Review by: akamuu

What did the
community think?

Avg Rating: 4.2
Users who pulled this comic:
Users who reviewed this comic:
Writer: Patrick Storck
Artist: Amy Mebberson
Cover: Mouse Guard's David Peterson

Size: pages
Price: 2.99

I’m usually one of the first people to review comics on iFanboy or any other site, but when I came home from the store tonight, I found the following review sitting on my desk in front of the computer.  Also, my stuffed Fozzy was missing an eye.

While I can’t say I fully agree with the review (I believe Mr. Eagle simply didn’t understand most of the puns and pop culture references), I felt it was left on my desk for a reason, and that if I didn’t share it with the iFanbase, Fozzy might not be the only person sleeping in my room in need of a visor and a key to Xavier’s Mansion

From The Blog Of Sam The Goddamned Eagle:

Roger Langridge’s Muppet Show comic series is entirely inappropriate for children.  Each page is brimming with freaks and weirdos making puns and pop culture jokes that speak to the lowest common denominator: one.

I’ve stayed away from the spin-off series because Peter Pan, Snow White, and Robin Hood are all stories for girls and little boys who grow up to dress as little girls.  There’s a reason the little boy who doesn’t want to grow up is usually played by a woman (and none could hold a Roman candle to everyone’s favorite glass-eyed beauty).  And Snow White is scandalously infamous for encouraging impressionable young princesses to run away from home and take up with seven freaky weirdos with odd names.  Not to mention it discourages children from eating fruit.  Shameful!  Robin Hood, of course, is dangerously communist, and in the age of our socialist President, Barack Obama, it is irresponsible to encourage kids to try and redistribute wealth.

Now Sherlock Holmes was a man’s character.  He worked with deduction and clues and a pipe and a goddamned manly hat.  None of them frou-frou tights for anyone in Mr. Conan Doyle’s adventures.  Bloodthirsty hounds, fear-inducing valleys.  That’s what I like.  I also, as a proud American, was overjoyed to see that Patrick Storck saw fit to feature the only Muppets worth admiring, Wayne and Wanda.  Too long have they been ignored in favor of that mincing ninny, Kermit.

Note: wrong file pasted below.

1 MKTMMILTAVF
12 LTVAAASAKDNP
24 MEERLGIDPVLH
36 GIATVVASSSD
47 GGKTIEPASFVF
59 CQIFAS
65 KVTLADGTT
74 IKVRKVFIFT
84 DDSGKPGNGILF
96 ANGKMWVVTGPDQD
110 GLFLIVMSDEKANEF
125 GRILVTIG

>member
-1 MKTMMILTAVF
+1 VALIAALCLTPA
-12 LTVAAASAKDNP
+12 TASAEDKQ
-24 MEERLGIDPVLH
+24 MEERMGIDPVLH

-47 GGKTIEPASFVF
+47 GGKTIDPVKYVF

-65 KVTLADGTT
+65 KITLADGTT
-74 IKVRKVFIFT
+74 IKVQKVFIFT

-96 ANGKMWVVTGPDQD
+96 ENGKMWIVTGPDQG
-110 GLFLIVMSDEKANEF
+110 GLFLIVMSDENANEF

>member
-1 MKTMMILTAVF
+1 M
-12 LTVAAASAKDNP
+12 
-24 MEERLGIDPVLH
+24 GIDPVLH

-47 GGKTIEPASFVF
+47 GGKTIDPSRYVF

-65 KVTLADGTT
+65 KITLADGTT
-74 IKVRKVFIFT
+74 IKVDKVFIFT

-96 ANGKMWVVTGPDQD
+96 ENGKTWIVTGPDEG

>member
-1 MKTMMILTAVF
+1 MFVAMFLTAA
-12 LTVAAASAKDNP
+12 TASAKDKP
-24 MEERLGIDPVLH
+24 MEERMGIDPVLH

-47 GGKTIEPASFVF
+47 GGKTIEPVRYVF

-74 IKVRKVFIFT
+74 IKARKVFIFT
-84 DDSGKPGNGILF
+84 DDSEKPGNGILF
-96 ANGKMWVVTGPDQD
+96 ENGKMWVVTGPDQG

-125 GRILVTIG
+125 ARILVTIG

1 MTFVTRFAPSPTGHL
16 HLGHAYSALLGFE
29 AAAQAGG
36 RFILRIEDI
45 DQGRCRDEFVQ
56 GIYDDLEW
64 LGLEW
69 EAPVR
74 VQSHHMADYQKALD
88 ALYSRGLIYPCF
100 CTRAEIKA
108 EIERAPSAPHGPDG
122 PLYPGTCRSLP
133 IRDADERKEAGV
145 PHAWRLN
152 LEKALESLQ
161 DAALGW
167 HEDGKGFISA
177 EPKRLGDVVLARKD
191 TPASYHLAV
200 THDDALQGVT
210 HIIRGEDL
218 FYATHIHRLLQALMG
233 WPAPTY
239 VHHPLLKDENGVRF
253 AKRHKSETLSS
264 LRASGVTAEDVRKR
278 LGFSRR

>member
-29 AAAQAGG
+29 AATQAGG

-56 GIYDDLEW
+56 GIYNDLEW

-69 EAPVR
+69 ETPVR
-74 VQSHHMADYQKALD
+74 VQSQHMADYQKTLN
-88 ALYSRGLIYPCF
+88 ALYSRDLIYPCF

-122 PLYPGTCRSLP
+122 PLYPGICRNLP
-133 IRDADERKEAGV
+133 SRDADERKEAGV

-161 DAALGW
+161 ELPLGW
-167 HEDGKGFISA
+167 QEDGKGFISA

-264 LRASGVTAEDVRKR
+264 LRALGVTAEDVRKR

I also appreciate that Mr. Storck did not try and stretch this story out to four issues, he kept it to just the facts with only the occasional pun and all the pop culture references are from safer times.  Citizen Kane being much more appropriate for children than Citizen Kanye.

Ms. Mebberson’s art was a little too bright and fun for my tastes.  I believe children should be exposed to a more stark art style such as Petersen’s finely detailed cover.

The one vast oversight in this comic is that it stars that purple weirdo, Gonzo, and not a certain muppet of character who need not be named.  But who, shall we say, can be found on the back of a quarter before the U.S. Mint decided to disgrace the noblest of all American currency by adding “collectible” variant images.  Variant images being the death knell of any industry.

Story: 5 - Excellent
Art: 5 - Excellent


  1. Awesome!

    How’d you embed a pic like that?

  2. Props!  Great review.

  3. Hilarious review.  Totally wasn’t expecting it and wondered why this comic had such a high percentage of POTW.

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